Archivo: Science Alert
Alien Worlds Hold Minerals Like Nothing in Our Solar System
There’s a lot we don’t know about planets outside the Solar System.
Brain Implant Gives Blind Woman Artificial Vision in Scientific First
A ‘visual prosthesis’ implanted directly into the brain has allowed a blind woman to perceive two-dimensional shapes and letters for the first time in 16 years.
Physicists Created a Supernova Reaction on Earth Using a Radioactive Beam
For the first time, physicists have been able to directly measure one of the ways exploding stars forge the heaviest elements in the Universe.
A ‘Black Hole Laser’ Could Finally Shine a Light on Elusive Hawking Radiation
Scientists are getting closer to being able to spot Hawking radiation – that elusive thermal radiation thought to be produced by a black hole’s event horizon. Just understanding the concept of this radiation is tricky though, let alone finding it.
Experts Warn of a ‘Twindemic’ as Flu Could Rise Sharply Along With COVID in Winter
Our recent modeling work suggests that last year’s tamped-down influenza season could lead to a surge in flu cases this coming season.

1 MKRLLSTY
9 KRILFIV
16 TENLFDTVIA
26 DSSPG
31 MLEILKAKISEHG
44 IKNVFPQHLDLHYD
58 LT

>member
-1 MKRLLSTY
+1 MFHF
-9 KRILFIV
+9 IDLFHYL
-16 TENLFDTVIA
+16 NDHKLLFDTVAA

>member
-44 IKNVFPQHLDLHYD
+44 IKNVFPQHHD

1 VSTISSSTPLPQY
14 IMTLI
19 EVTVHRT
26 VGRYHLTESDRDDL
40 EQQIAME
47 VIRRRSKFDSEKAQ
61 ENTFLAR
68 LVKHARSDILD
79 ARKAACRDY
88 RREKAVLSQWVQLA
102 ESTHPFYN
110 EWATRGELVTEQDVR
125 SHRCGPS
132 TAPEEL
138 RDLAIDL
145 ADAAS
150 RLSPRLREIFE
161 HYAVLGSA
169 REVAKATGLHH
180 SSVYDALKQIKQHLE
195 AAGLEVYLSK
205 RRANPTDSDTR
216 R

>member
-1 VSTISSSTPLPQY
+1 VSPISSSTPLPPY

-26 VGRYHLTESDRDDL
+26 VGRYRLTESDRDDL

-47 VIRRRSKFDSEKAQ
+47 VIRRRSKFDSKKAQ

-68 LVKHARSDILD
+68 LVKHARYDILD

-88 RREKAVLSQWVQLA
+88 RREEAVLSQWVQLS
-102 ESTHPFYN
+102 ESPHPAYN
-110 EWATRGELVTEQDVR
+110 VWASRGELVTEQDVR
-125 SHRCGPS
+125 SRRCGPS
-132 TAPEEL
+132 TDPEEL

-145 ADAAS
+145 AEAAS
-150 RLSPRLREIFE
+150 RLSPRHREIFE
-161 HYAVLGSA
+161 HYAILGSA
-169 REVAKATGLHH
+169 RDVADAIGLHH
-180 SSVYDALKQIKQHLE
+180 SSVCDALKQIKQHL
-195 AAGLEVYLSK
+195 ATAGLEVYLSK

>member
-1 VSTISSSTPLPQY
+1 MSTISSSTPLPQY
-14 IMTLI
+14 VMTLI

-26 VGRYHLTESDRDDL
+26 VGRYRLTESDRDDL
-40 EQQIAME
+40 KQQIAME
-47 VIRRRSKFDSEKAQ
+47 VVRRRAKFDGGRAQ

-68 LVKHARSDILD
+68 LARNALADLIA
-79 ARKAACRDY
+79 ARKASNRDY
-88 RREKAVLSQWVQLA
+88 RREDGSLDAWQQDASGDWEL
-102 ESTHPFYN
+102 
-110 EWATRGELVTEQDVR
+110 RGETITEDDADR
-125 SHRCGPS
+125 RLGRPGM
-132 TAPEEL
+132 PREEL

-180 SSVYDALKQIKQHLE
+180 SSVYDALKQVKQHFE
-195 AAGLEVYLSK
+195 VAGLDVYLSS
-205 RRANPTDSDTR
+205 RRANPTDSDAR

Antarctic Ice Reveals Human Impact on The Atmosphere Long Before Industrial Fires
Our planet’s air during the preindustrial period was not quite as pristine as you might think, according to new research out of Antarctica.
World-First Brain Implant Successfully Treats Resistant Depression in a Patient
Depression can be a frighteningly relentless condition. Luckily, researchers around the world are constantly working on new treatment options, such as a newly designed brain implant for resistant depression.
Official Sources Warn a Geomagnetic Storm Is Imminent, So Get Ready For Auroras
If you live at a high latitude, it’s time to break out the camera. Space weather agencies are predicting a solar storm for Monday 27 September: moderate, with a chance of aurora.
Why Human Languages Share a Lot of The Same Grammar
There are around 7,000 human languages that we know of worldwide, and while they’re all unique, they’re also more similar than you might have realized – particularly when it comes to the grammar, or the way that sentences can be formed and used.
Scientists Built a New Kind of Invisibility Cloak, But It’s Not For Your Eyes
Sound waves don’t always hit our ears directly – they can also bounce off other objects and the walls of the space that we’re in, which is why listening to a band play in a cavernous cathedral is a different experience to listening in a small music club.